Stephen Levine, A Year to Live: How to Live This Year as If It Were Your Last

“As spiritual searchers we need to become freer and freer of the attachment to our own smallness in which we get occupied with me-me-me. Pondering on large ideas or standing in front of things which remind us of a vast scale can free us from acquisitiveness and competitiveness and from our likes and dislikes. If we sit with an increasing stillness of the body, and attune our mind to the sky or to the ocean or to the myriad stars at night, or any other indicators of vastness, the mind gradually stills and the heart is filled with quiet joy. Also recalling our own experiences in which we acted generously or with compassion for the simple delight of it without expectation of any gain can give us more confidence in the existence of a deeper goodness from which we may deviate. (39)”
Ravi Ravindra, The Wisdom of Patanjali's Yoga Sutras: A New Translation and Guide by Ravi Ravindra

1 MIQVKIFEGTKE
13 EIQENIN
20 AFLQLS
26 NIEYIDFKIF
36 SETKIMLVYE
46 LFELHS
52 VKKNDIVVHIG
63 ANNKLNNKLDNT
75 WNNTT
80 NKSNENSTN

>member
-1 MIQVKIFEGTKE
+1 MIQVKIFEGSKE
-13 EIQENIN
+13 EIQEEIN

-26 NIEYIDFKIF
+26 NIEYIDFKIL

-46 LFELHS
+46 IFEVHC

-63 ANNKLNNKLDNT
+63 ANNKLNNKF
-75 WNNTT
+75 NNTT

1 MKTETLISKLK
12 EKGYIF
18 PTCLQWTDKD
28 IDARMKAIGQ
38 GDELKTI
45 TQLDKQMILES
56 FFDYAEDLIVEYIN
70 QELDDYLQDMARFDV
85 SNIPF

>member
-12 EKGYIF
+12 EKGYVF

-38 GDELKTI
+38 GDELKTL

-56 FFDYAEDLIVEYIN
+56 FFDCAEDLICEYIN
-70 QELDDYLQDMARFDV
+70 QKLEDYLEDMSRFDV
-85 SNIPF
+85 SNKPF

Sharon Maas
“She might be without country, without nation, but inside her there was still a being that could exist and be free, that could simply say I am without adding a this, or a that, without saying I am Indian, Guyanese, English, or anything else in the world.”
Sharon Maas, Of Marriageable Age

Guy Finley
“The secret self knows the anguish of our attachments and assures us that letting go of what we think we must have to be happy is the same as letting go of our unhappiness.”
Guy Finley

Huston Smith
“Practice giving things away, not just things you don't care about, but things you do like. Remember, it is not the size of a gift, it is its quality and the amount of mental attachment you overcome that count. So don't bankrupt yourself on a momentary positive impulse, only to regret it later. Give thought to giving. Give small things, carefully, and observe the mental processes going along with the act of releasing the little thing you liked. (53)